Failed Fax Transmission to 01616133969@fax.tc<00441616133969> pretending to come from Interfax <uk@interfax.net> with a malicious word doc attachment  is another one from the current bot runs which try to download various Trojans and password stealers especially banking credential stealers, which may include cridex, dridex, dyreza and various  Zbots, cryptolocker, ransomware and loads of other malware on your computer. They are using email addresses and subjects that will entice a user to read the email and open the attachment. A very high proportion are being targeted at small and medium size businesses, with the hope of getting a better response than they do from consumers. Almost all of these also have a password stealing component, with the aim of stealing your bank, PayPal or other financial details along with your email or FTP ( web space) log in credentials. Many of them are also designed to specifically steal your Facebook and other social network log in details. All the alleged senders, companies, names of employees and phone numbers mentioned in the emails are all innocent and are just picked at random. Some of these companies will exist and some won’t. Don’t try to respond by phone or email, all you will do is end up with an innocent person  or company  who have had their details spoofed and picked at random from a long list that the bad guys have previously

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Nov 172014
 
Barclays Bank Your account might be compromised - phishing

Your account might be compromised pretending to come from Barclays Bank Plc <natalie.beecham@barclays.com> is one of the latest phish attempts to steal your Barclays Bank, debit card and personal details. This one only wants your Barclays log in details. Many of them are also designed to specifically steal your email, facebook and other social network log in details as well. Please read our How to protect yourselves page for simple, sensible advice on how to avoid being infected by this sort of socially engineered malware. The original email looks like this It will NEVER be a genuine email from Barclays or any other bank so don’t ever click the link in the email. If you do it will lead you to a website that looks at first glance like the genuine Barclays website but you can clearly see in the address bar, that it is fake. Some versions of this phish will ask you fill in the html ( webpage) form that comes attached to the email.   Dear Customer,  We recently have determined that different computers have logged in your Barclays account, and multiple password failures were present before the logons. For your security we have temporary suspended your account. Please download the document attached to this email and fill carefully.   If you do not restore your account by November 17, we will be forced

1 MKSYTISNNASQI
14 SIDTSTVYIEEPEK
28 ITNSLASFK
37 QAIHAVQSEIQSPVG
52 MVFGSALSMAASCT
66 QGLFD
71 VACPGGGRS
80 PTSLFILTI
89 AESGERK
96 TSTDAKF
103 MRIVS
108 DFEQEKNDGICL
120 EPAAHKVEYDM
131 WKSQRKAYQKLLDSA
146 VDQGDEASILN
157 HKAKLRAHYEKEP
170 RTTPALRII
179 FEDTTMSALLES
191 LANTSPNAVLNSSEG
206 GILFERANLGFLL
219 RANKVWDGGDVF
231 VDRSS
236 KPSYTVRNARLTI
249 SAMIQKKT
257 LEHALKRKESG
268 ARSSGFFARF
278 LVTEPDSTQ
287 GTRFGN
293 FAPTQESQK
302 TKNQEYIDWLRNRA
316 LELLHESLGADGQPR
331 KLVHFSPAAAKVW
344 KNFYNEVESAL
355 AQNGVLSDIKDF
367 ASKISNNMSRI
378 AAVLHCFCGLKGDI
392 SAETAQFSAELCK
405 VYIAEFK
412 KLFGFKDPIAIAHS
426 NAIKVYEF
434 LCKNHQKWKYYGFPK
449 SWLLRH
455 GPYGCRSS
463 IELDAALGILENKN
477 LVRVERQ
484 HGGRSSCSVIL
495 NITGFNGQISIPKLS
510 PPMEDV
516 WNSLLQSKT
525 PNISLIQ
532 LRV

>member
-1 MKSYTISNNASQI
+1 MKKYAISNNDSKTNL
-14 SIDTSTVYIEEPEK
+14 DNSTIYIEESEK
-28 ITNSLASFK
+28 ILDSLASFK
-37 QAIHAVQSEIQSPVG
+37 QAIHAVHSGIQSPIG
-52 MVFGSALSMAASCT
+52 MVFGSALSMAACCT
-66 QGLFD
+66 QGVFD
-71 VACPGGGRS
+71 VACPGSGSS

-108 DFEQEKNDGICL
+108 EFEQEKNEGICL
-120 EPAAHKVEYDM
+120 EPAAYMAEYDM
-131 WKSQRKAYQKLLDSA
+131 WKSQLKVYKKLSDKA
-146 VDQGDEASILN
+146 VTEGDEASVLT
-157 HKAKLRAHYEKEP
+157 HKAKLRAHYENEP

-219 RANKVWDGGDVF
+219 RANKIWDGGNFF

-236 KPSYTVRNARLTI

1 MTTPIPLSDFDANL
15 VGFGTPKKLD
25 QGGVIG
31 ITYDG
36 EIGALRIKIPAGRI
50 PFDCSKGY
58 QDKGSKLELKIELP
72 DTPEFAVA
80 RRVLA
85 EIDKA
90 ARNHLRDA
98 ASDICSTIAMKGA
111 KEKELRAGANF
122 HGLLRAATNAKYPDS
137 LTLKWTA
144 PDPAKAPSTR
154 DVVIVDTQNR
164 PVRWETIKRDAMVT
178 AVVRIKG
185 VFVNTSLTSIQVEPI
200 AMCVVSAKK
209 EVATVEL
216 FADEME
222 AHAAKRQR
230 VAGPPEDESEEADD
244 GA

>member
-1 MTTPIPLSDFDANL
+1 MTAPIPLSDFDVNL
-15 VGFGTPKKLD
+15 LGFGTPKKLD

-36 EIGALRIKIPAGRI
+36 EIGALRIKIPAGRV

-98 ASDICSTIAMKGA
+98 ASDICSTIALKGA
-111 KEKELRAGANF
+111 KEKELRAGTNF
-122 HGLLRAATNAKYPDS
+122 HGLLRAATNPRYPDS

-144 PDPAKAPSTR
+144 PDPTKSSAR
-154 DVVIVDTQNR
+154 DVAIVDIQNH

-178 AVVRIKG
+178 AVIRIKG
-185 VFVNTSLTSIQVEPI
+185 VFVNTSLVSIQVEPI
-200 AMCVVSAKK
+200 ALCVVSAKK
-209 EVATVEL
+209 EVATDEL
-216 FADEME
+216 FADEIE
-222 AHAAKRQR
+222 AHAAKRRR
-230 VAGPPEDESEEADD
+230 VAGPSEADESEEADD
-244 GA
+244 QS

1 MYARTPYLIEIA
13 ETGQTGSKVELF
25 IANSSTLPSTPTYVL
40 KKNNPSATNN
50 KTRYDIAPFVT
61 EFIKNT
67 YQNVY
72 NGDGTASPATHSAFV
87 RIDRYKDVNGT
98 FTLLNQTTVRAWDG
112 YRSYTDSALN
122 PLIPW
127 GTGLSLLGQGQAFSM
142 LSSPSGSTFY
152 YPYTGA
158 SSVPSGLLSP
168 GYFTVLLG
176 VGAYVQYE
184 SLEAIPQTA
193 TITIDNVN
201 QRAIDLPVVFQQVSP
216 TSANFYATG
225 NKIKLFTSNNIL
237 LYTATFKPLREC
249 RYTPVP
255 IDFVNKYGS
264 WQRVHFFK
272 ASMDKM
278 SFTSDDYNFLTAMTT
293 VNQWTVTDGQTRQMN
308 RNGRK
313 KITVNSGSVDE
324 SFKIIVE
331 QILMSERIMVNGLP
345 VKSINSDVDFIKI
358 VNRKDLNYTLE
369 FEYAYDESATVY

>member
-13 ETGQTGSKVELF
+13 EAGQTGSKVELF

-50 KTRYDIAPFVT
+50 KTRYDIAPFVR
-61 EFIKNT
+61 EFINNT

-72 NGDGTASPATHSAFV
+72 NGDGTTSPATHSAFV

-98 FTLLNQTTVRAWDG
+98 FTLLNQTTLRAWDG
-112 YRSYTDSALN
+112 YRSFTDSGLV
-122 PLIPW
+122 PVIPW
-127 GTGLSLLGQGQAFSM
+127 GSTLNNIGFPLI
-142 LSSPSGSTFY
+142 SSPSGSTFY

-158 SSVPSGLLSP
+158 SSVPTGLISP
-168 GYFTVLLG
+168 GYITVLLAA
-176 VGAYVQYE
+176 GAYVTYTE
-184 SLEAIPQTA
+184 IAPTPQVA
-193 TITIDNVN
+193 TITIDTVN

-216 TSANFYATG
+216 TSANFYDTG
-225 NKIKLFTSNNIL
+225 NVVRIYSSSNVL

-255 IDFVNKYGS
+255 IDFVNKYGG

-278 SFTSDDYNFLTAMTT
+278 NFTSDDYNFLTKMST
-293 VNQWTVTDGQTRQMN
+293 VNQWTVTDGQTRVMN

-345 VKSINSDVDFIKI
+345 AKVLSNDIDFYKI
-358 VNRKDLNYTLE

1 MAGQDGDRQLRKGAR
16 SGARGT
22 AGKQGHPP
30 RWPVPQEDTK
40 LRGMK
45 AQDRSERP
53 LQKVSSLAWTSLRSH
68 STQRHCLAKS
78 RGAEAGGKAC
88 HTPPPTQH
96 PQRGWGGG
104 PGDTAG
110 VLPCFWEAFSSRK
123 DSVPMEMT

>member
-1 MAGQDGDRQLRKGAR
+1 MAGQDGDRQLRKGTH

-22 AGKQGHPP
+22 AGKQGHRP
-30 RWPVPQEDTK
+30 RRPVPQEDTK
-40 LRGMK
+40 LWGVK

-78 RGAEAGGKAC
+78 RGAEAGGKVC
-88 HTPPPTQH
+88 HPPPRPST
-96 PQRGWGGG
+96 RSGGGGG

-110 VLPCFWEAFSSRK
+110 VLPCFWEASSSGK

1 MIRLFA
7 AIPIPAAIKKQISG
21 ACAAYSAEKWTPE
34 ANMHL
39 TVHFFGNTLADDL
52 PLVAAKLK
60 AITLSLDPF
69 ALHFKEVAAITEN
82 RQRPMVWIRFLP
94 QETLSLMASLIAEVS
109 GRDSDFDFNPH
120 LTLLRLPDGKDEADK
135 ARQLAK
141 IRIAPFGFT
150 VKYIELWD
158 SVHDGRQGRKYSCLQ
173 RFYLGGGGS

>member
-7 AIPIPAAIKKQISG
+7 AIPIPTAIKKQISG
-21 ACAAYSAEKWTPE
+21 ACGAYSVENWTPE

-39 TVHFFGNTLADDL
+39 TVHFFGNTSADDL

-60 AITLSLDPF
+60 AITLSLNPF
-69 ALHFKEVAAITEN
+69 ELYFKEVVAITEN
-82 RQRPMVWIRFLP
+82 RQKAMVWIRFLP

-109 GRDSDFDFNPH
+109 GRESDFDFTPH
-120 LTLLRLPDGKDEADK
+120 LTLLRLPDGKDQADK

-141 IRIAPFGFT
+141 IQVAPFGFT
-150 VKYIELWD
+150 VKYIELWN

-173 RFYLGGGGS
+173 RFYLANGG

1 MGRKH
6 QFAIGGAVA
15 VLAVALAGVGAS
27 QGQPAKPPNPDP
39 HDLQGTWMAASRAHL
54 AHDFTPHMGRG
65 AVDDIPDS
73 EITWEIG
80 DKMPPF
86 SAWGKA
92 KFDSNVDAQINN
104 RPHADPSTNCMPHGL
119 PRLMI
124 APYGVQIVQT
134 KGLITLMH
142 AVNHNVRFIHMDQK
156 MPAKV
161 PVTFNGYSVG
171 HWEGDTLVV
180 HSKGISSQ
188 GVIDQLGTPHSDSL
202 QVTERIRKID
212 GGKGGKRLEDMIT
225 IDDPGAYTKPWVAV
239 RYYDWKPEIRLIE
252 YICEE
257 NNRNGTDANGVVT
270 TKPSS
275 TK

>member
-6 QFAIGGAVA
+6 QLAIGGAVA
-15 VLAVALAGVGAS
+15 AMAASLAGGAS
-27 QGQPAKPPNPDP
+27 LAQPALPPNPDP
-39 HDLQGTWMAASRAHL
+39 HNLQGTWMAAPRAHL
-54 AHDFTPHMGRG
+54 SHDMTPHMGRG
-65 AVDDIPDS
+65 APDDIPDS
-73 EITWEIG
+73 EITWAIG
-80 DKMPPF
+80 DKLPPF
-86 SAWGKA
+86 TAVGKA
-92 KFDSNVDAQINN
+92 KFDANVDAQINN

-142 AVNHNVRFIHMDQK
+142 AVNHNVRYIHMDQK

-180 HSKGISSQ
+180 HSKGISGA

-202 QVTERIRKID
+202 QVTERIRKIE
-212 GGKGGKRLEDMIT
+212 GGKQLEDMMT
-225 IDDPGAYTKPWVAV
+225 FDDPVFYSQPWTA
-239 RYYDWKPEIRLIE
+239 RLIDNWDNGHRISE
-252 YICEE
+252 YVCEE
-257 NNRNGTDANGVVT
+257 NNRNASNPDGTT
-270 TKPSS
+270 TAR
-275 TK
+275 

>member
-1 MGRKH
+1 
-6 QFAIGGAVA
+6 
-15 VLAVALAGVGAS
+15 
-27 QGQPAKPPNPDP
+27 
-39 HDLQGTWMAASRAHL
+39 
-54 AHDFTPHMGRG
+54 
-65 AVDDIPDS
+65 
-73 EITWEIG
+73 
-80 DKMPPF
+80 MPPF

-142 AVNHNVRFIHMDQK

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Nov 142014
 
Amazon Your account has been frozen temporarily - Phishing

Your account has been frozen temporarily pretending to come from Amazon <auto-confirm@amazon.co.uk> is one of the latest phish attempts to steal your Amazon Account and your Bank, credit card and personal details. This one only wants your personal details, Amazon log in details and your credit card and bank details. Many of them are also designed to specifically steal your email, facebook and other social network log in details as well. Please read our How to protect yourselves page  for simple, sensible advice on how to avoid being infected by this sort of socially engineered malware. The original email looks like this It will NEVER be a genuine email from Amazon or any other company so don’t ever  click the link in the  email. If you do it will lead you to a  website that looks at first glance like the genuine Amazon website but you can clearly see in the address bar, that it is fake. Some versions of this phish will ask you  fill in the html ( webpage) form that comes attached to the email.   If you open the attached html file you see a webpage looking like:   When you fill in your user name and password you get a page looking like this, where the phishers try to validate your details to make sure that you are entering “genuine ” information. They

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Nov 112014
 
Duplicate Payment Received - Word doc malware

 Duplicate Payment Received pretending to come from various random names with a malicious word doc attachment  is another one from the current bot runs which try to download various Trojans and password stealers especially banking credential stealers, which may include cridex, dridex, dyreza and various  Zbots, cryptolocker, ransomware and loads of other malware on your computer. They are using email addresses and subjects that will entice a user to read the email and open the attachment. A very high proportion are being targeted at small and medium size businesses, with the hope of getting a better response than they do from consumers. Almost all of these also have a password stealing component, with the aim of stealing your bank, PayPal or other financial details along with your email or FTP ( web space) log in credentials. Many of them are also designed to specifically steal your Facebook and other social network log in details. All the alleged senders, companies, names of employees and phone numbers mentioned in the emails are all innocent and are just picked at random. Some of these companies will exist and some won’t. Don’t try to respond by phone or email, all you will do is end up with an innocent person  or company  who have had their details spoofed and picked at random from a long list that the bad guys have previously found.